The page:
Report published: 2014
EDF commissioned the UCLA Luskin Center for Innovation to profile the potential for clean energy investments in 9 sub-regions across L.A. County.
In response to Present Obama's Climate Data Initiative, the UCLA Luskin Center and Environmental Defense Fund release the newest version of the Los Angeles Solar and Efficiency Report (LASER) - a data-driven mapping tool designed to help communities identify opportunities to invest in projects that will save households money, create clean energy jobs and strengthen climate resilience. The tool illustrates existing pollution and climate change impacts at a community level, and illustrates "hot spots" ripe for rooftop solar investment and energy efficiency building upgrades at the parcel level.
Findings include that Los Angeles County is currently leaving around 98 percent of its solar capacity untapped. Achieving just 10 percent of its rooftop solar potential could create 47,000 jobs and slash nearly 2.5 million tons of carbon dioxide emissions annually — the equivalent of taking about half a million cars off the road. This report also focuses on the 38 percent of L.A. County residents (3.7 million people) living in environmentally-vulnerable communities burdened by air pollution and other risk factors.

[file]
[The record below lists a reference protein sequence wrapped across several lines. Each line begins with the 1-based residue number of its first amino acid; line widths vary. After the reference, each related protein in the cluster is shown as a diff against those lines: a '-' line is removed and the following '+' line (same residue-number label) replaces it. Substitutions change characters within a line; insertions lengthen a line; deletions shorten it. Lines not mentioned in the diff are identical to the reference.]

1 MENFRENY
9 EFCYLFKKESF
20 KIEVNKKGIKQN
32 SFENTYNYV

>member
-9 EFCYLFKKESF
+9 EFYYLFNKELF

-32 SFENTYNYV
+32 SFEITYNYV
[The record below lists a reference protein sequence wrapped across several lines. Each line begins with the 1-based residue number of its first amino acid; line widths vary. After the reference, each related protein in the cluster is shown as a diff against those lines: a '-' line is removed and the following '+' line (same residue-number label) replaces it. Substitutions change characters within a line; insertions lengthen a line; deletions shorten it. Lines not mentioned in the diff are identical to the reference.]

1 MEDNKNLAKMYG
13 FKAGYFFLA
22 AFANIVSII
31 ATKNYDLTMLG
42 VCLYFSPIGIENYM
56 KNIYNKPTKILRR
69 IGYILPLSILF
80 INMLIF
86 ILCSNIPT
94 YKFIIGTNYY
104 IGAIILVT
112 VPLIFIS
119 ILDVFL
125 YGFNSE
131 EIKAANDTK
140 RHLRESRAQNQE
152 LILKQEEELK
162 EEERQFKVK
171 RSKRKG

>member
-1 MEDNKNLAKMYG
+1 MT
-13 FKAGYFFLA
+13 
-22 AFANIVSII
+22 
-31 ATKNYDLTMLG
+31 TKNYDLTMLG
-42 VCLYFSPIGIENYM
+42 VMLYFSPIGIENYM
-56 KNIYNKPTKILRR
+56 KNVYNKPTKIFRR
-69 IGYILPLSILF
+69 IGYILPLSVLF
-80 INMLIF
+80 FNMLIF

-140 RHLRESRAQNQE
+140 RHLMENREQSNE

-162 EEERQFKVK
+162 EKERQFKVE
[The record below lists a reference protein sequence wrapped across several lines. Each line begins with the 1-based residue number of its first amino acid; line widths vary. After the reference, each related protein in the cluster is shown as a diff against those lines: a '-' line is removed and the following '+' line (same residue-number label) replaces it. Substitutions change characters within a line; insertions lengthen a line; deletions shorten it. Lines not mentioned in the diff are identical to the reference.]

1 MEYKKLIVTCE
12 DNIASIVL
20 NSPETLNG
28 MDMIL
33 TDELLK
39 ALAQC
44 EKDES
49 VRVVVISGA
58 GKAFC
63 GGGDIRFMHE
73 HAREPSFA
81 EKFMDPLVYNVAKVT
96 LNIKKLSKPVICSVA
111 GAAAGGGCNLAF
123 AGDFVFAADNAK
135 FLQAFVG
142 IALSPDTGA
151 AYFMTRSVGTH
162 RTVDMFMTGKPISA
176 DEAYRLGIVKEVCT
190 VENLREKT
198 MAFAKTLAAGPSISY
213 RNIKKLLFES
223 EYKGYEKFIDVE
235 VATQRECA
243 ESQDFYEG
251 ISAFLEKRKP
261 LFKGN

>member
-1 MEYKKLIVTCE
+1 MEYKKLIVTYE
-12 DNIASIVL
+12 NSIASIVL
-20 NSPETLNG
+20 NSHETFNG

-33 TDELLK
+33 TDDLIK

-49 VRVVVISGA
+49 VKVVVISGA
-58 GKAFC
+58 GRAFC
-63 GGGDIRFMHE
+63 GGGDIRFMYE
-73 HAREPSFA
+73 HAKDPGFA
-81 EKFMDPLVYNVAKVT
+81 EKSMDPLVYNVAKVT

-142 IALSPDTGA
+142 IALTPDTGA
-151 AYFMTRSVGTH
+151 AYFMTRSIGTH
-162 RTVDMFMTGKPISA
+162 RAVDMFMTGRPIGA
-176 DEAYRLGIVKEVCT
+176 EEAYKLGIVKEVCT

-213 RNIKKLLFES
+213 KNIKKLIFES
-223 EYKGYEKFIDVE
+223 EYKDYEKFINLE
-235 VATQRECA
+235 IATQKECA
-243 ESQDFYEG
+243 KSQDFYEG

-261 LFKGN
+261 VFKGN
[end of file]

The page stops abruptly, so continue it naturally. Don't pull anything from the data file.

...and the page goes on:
LASER is a powerful tool that can help elected officials and other stakeholders identify areas of need and opportunities for clean energy investment.
This project is timely because of new state funding opportunities through investments from the Greenhouse Gas Reduction Fund, from proceeds from California cap-and-trade program, part of AB 32 California's Global Warming Solutions Act, that could benefit communities throughout Los Angeles County. In the June 2014 California budget, $225 million was allocated for projects like LASER that benefit disadvantaged communities.
Maps of clean energy investment potential
The maps identify disadvantaged communities that could be prioritized for funding from cap-and-trade auction proceeds per SB 535 (de León), implementing legislation of AB 32 (Pavley), the California Global Warming Solutions Act. These communities are identified by the California Communities Environmental Health Screening Tool (CalEnviroScreen). In addition, Proposition 39 will result in $2.5 billion to improve energy efficiency and expand clean energy generation. The maps highlight likely recipients of Proposition 39 funding, including schools. Legislators and the Governor are responsible for determining specific allocations of these funds.
- White House fact sheet citing LASER as example of using data to build climate resiliency
- Press release: White House Says New Clean Energy Maps Answer Call to Unleash Data, Build Climate Resiliency
- Blog post: How Big Data Can Fight Climate Change in Los Angeles
- Link to UCLA LASER webpage